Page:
OpenMRS Exercise

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From Humanitarian-FOSS Project Development Site

Set up the development environment

  1. Download and install Apache Tomcat 6.0.16.
    • Download the .tar.gz file. TAR files are similar to ZIP files, in that a single TAR file consists of many files "glued" together. The .gz suffix indicates that the file has been compressed with gzip. Use the following command to extract the TAR file:
      $ gzcat apache-tomcat-6.0.16.tar.gz | tar xvfB -
      

      This command says to uncompress apache-tomcat-6.0.16.tar.gz, and send then extract the files from the resulting uncompressed TAR file. This will create the directory apache-tomcat-6.0.16 which contains the tomcat web server package. Since tomcat is written in Java, it does not need to be compiled. We recommend that you execute this command in your home directory, or even better in a directory called apps in your home directory, just to keep things organized.

  2. Configure Eclipse.
    • Hopefully EasyEclipse Java Server is already installed. If not, unpack the file you copied into your account yesterday. Again, we recommend that you do so either in your home directory or (preferably) in the apps subdirectory. To configure Eclipse, start it up, then select Window->Preferences and configure Tomcat as follows:
      1. In the Tomcat pane, select "Version 6.x" and set "Tomcat home" to the apache-tomcat-6.0.16 directory from the previous step.
      2. In the Tomcat Manager pane, set the "ManagerApp username" to "tcmanager" (no quotes) and "ManagerApp password" to abcd1234. Click on "Add to tomcat-users.xml."

      Unfortunately, uploading a web app (like OpenMRS) to the tomcat server from within Eclipse does not seem to work. In this configuration step, we have set up Tomcat itself to allow you to upload the web app from the Tomcat Manager web app; for that, you must have a Tomcat user with the right permissions, which is what we did in step 2. Now start Tomcat by clicking on the fourth button from the left in the Eclipse toolbar.

  3. Install OpenMRS from the OpenMRS Subversion repository. Do this by creating a new Subversion project. Use http://svn.openmrs.org as the server and navigate to openmrs/trunk. Build the WAR (web app archive) file by right-clicking on build.xml and selecting Run As->Ant Build. This will build the web app but not install it on the Tomcat server.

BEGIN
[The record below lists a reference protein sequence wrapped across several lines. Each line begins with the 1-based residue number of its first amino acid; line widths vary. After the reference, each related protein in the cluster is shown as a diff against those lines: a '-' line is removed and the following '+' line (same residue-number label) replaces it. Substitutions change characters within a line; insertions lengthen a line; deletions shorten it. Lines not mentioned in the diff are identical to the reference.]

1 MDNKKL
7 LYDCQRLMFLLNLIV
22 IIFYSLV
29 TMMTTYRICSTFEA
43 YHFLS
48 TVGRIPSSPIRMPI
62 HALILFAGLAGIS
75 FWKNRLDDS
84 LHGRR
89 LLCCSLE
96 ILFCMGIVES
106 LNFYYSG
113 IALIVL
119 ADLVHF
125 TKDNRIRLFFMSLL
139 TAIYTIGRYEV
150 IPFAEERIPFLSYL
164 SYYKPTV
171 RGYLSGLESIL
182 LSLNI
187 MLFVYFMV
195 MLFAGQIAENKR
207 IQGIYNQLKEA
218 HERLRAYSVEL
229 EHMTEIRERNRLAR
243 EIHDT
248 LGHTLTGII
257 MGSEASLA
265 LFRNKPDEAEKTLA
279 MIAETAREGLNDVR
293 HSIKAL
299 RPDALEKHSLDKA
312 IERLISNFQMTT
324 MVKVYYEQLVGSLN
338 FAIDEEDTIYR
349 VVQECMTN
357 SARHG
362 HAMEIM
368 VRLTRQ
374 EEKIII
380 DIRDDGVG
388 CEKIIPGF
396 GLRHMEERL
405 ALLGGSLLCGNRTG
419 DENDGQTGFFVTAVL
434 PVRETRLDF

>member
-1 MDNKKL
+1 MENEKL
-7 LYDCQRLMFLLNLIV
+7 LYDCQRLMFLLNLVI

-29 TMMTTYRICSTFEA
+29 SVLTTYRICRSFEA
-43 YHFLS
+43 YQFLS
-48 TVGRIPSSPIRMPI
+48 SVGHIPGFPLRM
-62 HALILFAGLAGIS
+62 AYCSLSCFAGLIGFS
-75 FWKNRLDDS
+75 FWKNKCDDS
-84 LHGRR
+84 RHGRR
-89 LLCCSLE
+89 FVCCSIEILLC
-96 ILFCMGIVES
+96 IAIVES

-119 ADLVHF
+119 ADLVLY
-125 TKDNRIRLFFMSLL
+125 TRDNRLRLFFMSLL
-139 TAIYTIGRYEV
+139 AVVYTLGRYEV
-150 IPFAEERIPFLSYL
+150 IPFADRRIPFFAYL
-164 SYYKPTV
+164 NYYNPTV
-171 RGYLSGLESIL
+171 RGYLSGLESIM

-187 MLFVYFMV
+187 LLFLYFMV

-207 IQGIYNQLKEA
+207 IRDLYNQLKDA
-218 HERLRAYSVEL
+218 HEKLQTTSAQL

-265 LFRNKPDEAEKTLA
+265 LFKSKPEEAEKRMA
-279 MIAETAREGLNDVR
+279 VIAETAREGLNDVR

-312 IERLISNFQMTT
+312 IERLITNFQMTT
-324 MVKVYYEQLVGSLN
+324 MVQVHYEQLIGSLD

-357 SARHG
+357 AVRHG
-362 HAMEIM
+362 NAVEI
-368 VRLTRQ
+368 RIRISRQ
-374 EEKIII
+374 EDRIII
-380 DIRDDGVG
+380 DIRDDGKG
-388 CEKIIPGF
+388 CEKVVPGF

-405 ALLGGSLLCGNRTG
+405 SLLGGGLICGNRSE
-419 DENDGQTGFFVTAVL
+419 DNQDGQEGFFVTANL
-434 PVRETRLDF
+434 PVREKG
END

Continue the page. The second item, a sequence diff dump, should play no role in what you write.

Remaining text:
4. Configure the OpenMRS runtime properties as follows:
    1. Create the directory .OpenMRS in your home directory.
    2. With a text editor, create the file openmrs-runtime.properties in .OpenMRS.
    3. Add the following lines to openmrs-runtime.properties:
      connection.username=openmrsuser
      connection.password=tryopenmrs
      connection.url=jdbc:mysql://storage1.cs.trincoll.edu:3306/openmrs?autoReconnect=true
      

    What this step does is to tell the web app (once you finally access it) where the database is located and what (MySQL) username and password to use to access it. We won't actually use the database for this exercise, but OpenMRS will not run without this being properly configured.

  5. Install the web app into Tomcat:
    1. Open a web browser and point it to http://localhost:8080/manager/html. You will be prompted for a user name and password; enter tcmanager and abcd1234.
    2. Navigate to the bottom of the Manager page to "Select WAR file to upload." Browse to openmrs/dist/openmrs.war in your Eclipse workspace.
    3. Click on "Deploy."
  6. See if all has worked properly by pointing your browser at http://localhost:8080/openmrs. You should get the OpenMRS login screen; you can log in with Username admin and Password test.

Create a Logo Message Module

  1. Create a new module called LogoMsg module. Follow the instructions at http://openmrs.org/wiki/Creating_Your_First_OpenMRS_Module through step 4.
  2. Your module should provide content at the org.openmrs.navigation.homepage extension point (see http://openmrs.org/wiki/Module_Extension_Points for a discussion of extension points). Provide the content by writing a class that extends org.openmrs.module.Extension and provides the content by overriding getOverrideContent to return a String such as "The H-FOSS Edition." Don't forget to modify config.xml to register your module for this extension point. Build your module by right-clicking on build.xml and selecting "Run As->Ant Build." This will create a file with an .omod extension in the dist directory of your module project.
  3. Install your module in the web app as follows:
    1. Copy the .omod file to .OpenMRS/modules (create the directory if it does not exist).
    2. Reload the OpenMRS web app by going to the Tomcat manager, finding openmrs, and clicking on "Restart."
  4. Restart OpenMRS by pointing your browser to http://localhost:8080/openmrs.
  5. Repeat these steps until the OpenMRS logo is replaced with "The H-FOSS Edition."

Make a better Logo Message Module

It would be much nicer to add a message after the standard logo than to wipe it out. Figure out how to do so. This involves making a new extension point in the core presentation file web/WEB-INF/view/index.jsp. After doing so, you will need to rebuild the OpenMRS web app and re-deploy it through the Tomcat manager. An ideal solution to this problem would have the following features:

  1. The class you use to add content at the extension point provides that content via a method other than getOverrideContent; for example, see web/WEB-INF/view/admin/index.jsp for how the org.openmrs.admin.list extension point requires classes that register for it implement certain methods.
  2. Instead of hard-coding a message in your class that registers for your new extension point, instead read it from the openmrs-runtime.properties file; I think System.getProperty should be helpful here. I really don't know if this is possible---I haven't tried it.
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